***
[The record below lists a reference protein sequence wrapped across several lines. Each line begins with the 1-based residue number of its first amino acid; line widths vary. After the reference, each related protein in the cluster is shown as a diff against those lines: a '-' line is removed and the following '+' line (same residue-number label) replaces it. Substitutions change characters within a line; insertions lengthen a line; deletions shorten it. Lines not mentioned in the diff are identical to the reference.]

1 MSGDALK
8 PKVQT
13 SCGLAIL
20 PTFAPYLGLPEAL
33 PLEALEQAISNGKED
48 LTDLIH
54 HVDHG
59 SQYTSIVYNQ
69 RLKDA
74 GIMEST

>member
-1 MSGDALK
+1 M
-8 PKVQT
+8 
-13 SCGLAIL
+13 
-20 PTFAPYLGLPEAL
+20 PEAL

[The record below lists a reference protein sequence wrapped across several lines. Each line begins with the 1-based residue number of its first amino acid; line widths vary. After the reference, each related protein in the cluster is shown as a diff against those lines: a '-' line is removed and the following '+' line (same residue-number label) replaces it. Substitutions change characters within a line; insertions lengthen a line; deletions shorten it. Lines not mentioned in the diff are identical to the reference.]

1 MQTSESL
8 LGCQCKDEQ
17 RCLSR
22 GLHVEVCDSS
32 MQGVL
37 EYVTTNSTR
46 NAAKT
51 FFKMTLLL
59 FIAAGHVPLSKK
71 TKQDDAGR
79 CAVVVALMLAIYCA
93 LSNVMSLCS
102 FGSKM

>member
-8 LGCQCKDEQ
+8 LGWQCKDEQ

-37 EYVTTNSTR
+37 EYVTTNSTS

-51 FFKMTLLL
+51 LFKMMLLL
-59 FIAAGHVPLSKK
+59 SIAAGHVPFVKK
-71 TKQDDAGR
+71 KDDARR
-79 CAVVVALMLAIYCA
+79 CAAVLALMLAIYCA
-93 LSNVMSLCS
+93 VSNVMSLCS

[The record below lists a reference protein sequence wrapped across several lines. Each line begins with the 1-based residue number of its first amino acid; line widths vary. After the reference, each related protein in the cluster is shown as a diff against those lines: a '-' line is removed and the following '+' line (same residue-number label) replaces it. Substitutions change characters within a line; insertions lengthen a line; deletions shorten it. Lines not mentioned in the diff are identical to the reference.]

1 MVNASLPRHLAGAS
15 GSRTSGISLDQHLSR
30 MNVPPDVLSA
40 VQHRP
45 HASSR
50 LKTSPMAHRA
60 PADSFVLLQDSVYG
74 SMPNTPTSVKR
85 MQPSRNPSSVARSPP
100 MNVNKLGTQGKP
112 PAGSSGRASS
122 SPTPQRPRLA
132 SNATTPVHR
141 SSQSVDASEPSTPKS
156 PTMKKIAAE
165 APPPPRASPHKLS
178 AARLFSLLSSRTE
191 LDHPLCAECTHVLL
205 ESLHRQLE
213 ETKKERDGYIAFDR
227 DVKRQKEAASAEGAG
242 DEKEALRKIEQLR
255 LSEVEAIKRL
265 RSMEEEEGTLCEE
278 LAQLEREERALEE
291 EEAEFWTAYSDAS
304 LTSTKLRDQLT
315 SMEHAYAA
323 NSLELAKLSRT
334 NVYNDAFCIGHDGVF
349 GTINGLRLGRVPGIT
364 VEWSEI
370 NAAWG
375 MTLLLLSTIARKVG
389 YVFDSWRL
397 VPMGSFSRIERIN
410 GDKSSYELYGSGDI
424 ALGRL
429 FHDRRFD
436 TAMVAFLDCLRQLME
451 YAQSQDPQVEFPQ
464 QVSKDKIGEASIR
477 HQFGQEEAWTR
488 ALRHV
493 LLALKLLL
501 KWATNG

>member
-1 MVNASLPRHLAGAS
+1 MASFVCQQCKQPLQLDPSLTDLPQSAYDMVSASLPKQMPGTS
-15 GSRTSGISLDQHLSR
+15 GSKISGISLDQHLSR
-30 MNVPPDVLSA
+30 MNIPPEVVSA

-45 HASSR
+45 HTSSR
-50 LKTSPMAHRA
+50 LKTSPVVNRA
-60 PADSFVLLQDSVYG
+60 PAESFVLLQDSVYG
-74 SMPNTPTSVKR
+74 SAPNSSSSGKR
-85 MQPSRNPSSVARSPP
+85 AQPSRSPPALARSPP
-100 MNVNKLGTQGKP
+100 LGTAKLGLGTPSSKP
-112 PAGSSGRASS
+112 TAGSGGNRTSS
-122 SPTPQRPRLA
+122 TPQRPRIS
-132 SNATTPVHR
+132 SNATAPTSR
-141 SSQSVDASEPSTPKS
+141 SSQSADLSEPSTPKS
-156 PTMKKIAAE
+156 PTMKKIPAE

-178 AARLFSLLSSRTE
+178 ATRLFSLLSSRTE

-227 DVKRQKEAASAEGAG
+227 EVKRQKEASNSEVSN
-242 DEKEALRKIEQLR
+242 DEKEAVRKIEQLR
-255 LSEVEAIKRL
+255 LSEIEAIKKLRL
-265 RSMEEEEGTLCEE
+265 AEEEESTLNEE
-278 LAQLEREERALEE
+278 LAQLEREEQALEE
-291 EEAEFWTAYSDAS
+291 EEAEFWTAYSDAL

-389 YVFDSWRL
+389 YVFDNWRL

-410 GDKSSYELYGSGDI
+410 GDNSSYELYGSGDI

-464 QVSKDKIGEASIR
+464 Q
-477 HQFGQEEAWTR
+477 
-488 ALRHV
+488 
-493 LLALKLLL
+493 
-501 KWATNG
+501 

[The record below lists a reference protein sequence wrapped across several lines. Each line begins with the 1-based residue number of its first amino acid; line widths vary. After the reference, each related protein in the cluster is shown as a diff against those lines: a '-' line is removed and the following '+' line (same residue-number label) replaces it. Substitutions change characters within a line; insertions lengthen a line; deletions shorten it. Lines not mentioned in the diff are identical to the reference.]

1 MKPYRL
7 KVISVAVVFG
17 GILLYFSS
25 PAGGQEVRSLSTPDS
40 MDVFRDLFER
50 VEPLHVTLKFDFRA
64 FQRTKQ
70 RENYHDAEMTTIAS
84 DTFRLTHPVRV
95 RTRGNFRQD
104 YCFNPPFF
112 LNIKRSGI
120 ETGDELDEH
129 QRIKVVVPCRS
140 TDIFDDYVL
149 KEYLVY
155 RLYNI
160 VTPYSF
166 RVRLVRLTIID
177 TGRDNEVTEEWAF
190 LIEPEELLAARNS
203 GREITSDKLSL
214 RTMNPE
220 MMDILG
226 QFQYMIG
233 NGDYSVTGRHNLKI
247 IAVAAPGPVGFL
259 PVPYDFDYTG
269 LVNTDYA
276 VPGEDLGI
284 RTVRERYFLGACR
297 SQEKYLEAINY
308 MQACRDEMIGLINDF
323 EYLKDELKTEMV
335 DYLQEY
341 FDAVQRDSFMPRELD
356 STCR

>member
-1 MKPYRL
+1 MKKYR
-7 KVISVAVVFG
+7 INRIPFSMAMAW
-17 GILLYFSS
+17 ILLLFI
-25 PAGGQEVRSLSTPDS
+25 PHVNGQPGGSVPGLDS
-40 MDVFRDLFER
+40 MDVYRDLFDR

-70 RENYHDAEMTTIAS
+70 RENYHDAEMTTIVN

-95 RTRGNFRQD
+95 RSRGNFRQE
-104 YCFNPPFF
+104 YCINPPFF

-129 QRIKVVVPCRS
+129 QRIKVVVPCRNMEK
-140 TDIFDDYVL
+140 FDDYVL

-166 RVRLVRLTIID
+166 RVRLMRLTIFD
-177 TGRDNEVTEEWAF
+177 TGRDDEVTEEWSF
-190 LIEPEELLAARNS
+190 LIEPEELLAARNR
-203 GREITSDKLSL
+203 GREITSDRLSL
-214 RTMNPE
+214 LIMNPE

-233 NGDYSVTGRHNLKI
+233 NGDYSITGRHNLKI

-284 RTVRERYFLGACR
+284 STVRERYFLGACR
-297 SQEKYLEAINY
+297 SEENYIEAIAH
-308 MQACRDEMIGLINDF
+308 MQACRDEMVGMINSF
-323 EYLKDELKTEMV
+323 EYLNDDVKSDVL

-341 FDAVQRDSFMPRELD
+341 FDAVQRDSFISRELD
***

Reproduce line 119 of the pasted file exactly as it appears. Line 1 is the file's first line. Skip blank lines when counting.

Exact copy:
+122 TPQRPRIS